I don’t know if stones shout, but they do sing. While living in West Virginia, I often took my out-of-town guests to the nearby Lurray Caverns, where they have an organ that derives much of its musical power from playing among stalactites—those ceiling-hung “icicles” of calcium carbonate that form in limestone caves.
Apparently, one way in which geologists differentiate between slate, mudstone, and shale is because only slate will ring when it is struck. There is an ancient pyramid in Mexico which creates a variety of sounds due to the way the water has worn away its limestone. Evidently, also, sand dunes sometimes sing. This phenomenon has been studied in many parts of the world for centuries and occurs when idiosyncratic weather conditions occur over dunes composed of specific kinds of sand. When the right combination of wind and humidity obtains, and these particular crystals of sand drift, the dunes literally sing, sounding like a human voice or a softly bowed violin. Ringing, singing stones? Who knew? Jesus knew: if people are silent, the stones will shout out . . . .
There are no palm branches nor Hosannas in Luke’s version of what Christians have come to call Palm Sunday. Shouting stones, however, play a major role in his story. Luke does not relate a triumphant entry into Jerusalem. The Lectionary reading for today doesn’t depict an entrance into the city at all. Jesus and his disciples are on their way from Jericho to Jerusalem, and, as they draw near to Bethphage and Betheny, Luke tells us that Jesus sends two unnamed disciples on ahead to the village to fetch for him an unbroken colt.
Imagine what it would be like to be doing whatever it is you do on a Sunday afternoon and, suddenly, you realize that two men are pushing your car out of your driveway. How would you respond? Would you go out and confront the two? Would you call the police? Perhaps you would mention--in your kindest and most generous voice--that you would be happy to let them take your VW bug, but that they would have more room and be much more comfortable in your neighbor’s SUV! Or perhaps you would simply ask, “Why are you taking my vehicle?” To which they would respond, “The Lord has need of it.”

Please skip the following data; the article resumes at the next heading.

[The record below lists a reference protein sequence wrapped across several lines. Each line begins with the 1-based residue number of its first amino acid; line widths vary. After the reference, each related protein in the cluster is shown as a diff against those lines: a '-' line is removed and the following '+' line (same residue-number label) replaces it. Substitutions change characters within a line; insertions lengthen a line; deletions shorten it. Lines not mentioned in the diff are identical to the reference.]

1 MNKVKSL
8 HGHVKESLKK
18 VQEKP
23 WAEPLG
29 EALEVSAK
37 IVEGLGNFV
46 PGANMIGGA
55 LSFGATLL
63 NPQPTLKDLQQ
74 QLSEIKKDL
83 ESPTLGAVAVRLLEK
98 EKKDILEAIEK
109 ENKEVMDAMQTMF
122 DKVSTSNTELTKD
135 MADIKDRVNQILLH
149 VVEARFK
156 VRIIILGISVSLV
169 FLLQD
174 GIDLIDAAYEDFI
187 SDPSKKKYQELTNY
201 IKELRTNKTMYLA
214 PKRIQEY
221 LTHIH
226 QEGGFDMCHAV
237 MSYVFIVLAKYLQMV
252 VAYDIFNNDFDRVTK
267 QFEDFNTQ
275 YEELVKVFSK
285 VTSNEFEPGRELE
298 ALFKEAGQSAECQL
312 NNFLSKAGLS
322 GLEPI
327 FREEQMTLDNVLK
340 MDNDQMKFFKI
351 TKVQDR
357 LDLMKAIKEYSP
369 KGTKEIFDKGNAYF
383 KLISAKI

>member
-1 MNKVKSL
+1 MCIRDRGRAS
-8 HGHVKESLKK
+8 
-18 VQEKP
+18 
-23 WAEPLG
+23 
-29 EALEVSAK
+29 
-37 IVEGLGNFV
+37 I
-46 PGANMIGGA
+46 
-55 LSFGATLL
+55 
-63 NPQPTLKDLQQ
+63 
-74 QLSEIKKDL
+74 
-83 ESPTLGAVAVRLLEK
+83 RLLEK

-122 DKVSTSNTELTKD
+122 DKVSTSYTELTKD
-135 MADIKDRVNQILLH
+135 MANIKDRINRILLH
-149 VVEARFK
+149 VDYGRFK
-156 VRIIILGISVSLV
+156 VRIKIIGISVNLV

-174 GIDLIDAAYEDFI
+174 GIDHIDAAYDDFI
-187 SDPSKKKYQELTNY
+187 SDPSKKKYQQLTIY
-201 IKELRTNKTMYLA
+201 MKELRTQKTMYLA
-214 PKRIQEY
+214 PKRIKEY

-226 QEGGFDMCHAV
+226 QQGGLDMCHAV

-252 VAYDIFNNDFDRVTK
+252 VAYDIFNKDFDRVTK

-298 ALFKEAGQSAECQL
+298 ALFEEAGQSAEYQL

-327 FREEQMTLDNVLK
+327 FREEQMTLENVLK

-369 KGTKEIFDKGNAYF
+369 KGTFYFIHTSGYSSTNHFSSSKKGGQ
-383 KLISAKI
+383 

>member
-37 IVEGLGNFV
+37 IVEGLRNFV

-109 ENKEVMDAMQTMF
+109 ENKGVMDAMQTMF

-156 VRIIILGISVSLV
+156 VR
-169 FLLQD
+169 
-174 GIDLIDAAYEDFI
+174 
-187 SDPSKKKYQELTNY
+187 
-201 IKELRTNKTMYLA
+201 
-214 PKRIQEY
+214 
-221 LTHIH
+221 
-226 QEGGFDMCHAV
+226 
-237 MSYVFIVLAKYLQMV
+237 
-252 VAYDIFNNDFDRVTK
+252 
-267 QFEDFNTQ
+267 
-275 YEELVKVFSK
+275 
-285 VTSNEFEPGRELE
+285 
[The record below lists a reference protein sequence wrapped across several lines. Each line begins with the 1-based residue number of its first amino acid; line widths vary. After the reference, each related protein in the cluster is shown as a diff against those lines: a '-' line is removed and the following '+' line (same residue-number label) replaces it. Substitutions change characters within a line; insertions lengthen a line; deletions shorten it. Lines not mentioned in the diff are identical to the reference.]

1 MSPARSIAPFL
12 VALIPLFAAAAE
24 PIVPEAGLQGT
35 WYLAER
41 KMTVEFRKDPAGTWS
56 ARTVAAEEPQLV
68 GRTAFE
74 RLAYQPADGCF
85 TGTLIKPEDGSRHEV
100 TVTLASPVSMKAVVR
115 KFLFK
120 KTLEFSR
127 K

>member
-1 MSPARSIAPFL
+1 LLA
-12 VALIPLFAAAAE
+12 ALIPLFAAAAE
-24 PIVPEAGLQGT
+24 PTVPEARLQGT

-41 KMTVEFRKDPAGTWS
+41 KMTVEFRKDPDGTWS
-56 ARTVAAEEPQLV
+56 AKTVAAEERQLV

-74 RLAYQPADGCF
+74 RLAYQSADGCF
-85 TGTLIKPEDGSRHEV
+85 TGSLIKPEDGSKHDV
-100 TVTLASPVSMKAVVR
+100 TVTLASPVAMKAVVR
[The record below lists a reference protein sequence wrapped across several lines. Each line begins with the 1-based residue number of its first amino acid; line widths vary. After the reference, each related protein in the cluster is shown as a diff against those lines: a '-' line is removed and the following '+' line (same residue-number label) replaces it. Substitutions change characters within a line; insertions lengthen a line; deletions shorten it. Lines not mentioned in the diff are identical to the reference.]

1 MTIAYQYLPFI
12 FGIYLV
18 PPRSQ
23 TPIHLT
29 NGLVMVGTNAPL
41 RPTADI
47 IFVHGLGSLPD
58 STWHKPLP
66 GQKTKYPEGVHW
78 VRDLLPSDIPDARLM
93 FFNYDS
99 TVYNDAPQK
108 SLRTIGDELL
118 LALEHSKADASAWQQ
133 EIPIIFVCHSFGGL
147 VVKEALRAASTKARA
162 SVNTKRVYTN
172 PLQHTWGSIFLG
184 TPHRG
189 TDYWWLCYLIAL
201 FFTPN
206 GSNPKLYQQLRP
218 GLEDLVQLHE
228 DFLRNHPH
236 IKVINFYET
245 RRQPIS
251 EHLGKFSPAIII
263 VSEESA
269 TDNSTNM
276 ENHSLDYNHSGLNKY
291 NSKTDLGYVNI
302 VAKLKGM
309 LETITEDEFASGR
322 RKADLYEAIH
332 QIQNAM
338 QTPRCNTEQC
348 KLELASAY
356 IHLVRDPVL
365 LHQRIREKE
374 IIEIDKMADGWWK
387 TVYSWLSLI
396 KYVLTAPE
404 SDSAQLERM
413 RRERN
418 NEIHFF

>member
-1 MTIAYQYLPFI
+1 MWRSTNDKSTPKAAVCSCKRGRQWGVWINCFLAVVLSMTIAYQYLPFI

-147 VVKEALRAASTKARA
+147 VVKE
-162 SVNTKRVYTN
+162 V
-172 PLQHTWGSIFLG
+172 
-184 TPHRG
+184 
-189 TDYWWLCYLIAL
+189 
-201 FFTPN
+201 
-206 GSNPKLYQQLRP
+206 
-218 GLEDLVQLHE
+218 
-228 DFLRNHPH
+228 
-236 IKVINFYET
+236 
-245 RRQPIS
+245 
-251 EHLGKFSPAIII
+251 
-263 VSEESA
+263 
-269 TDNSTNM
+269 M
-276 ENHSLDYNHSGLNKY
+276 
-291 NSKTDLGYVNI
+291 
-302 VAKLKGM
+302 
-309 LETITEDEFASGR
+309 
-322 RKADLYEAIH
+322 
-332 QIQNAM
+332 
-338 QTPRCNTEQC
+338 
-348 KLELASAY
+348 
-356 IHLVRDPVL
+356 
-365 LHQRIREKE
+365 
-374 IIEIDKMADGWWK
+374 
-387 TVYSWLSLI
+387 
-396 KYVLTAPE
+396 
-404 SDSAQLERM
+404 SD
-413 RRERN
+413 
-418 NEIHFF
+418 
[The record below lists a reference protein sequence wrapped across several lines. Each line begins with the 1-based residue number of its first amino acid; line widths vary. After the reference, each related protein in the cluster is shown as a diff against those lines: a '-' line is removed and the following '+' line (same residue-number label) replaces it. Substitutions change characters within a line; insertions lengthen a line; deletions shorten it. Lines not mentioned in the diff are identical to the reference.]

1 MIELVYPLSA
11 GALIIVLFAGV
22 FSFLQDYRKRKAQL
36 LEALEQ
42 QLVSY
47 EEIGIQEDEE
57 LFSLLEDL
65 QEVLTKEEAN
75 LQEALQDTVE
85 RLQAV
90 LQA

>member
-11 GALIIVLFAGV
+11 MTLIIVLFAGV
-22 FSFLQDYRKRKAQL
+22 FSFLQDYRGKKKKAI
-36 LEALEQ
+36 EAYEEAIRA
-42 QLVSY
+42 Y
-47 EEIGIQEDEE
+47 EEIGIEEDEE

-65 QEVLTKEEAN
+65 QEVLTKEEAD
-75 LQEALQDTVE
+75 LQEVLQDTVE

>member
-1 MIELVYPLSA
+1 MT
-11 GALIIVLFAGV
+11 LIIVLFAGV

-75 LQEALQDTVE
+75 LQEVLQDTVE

Do some 2,000 years change the parameters of this predicament? Why does the man in Betheny (or Bethphage) allow the disciples to take his colt without a murmur of protest? What is it about the disciples’ response that makes it OK from them simply to walk away with his property?
If we look closely at the stories in Luke’s Gospel, we will notice that there are several characters who respond to Jesus’ empowering presence in ways that are without reserve and calculation. Jesus has a way of bringing out the extravagantly impractical side of people such as the woman who bathes Jesus’ feet with her tears and dries them with her hair; Zacchaues, the pint-sized tax collector/cheater, who climbs a tree to get a closer look at Jesus; the four believers who dig a hole through a roof in order to lower their sick comrade into Jesus’ healing presence; the fishermen who leave their possessions and livelihoods to follow him; the woman, who, after hemorrhaging for 12 years, reaches out from the midst of the crowd to touch the hem of Jesus’ garment; and the brave women who refuse to leave Jesus alone as he is dying on the cross, thus risking their lives to bear solemn witness, while other followers cringe before power and flee into the dark corners of the city.
The owner of the colt needed only to hear the words: “The Lord has need of it.” This message is enough to move him, and he thus becomes a significant participant in the story.
The disciples brought the colt to Jesus, and and throwing their cloaks on the colt, they set Jesus on it. And as he rode along, they spread their cloaks on the road.
We, like the owner of the colt, like the disciples, are sometimes asked to provide a means, a way, for the coming of God’s realm. Instead of waiting around impatiently, tapping our feet when God’s realm doesn’t materialize as or when we want or expect it, or shaking our heads when it doesn’t come as we think it should, we are called to be active participants, to throw off our cloaks and perhaps even give up a colt.
As I was thinking about this, I remembered something that happened to me many years ago. I don’t remember the exact year, but I was still a little girl. At that time, the small church in the rural town where I grew up took on a huge project. The members of our diminutive congregation pulled together and hosted a family from Vietnam; providing housing, food, and clothing to a young refugee couple and their four daughters. I remember the exact moment my mother asked me to participate in this ministry.